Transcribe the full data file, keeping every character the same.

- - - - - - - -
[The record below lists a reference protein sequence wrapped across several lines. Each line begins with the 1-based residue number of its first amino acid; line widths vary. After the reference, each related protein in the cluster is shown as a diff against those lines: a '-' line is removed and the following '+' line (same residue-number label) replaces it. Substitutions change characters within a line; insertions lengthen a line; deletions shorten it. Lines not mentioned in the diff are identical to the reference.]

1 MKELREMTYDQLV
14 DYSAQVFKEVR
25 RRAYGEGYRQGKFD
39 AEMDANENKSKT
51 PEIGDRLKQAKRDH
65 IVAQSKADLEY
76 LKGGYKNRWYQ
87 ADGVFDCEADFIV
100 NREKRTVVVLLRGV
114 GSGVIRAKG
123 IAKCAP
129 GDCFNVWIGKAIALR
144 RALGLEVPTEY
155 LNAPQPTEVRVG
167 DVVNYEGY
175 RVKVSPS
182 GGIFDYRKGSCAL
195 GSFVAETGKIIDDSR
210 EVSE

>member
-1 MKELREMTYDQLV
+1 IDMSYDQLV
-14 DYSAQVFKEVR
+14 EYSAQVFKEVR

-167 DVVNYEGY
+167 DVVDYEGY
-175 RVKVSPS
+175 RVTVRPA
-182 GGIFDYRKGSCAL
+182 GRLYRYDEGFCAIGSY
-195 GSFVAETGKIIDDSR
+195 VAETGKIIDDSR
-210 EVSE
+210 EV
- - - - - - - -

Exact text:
[The record below lists a reference protein sequence wrapped across several lines. Each line begins with the 1-based residue number of its first amino acid; line widths vary. After the reference, each related protein in the cluster is shown as a diff against those lines: a '-' line is removed and the following '+' line (same residue-number label) replaces it. Substitutions change characters within a line; insertions lengthen a line; deletions shorten it. Lines not mentioned in the diff are identical to the reference.]

1 MKELREMTYDQLV
14 DYSAQVFKEVR
25 RRAYGEGYRQGKFD
39 AEMDANENKSKT
51 PEIGDRLKQAKRDH
65 IVAQSKADLEY
76 LKGGYKNRWYQ
87 ADGVFDCEADFIV
100 NREKRTVVVLLRGV
114 GSGVIRAKG
123 IAKCAP
129 GDCFNVWIGKAIALR
144 RALGLEVPTEY
155 LNAPQPTEVRVG
167 DVVNYEGY
175 RVKVSPS
182 GGIFDYRKGSCAL
195 GSFVAETGKIIDDSR
210 EVSE

>member
-1 MKELREMTYDQLV
+1 IDMSYDQLV
-14 DYSAQVFKEVR
+14 EYSAQVFKEVR

-167 DVVNYEGY
+167 DVVDYEGY
-175 RVKVSPS
+175 RVTVRPA
-182 GGIFDYRKGSCAL
+182 GRLYRYDEGFCAIGSY
-195 GSFVAETGKIIDDSR
+195 VAETGKIIDDSR
-210 EVSE
+210 EV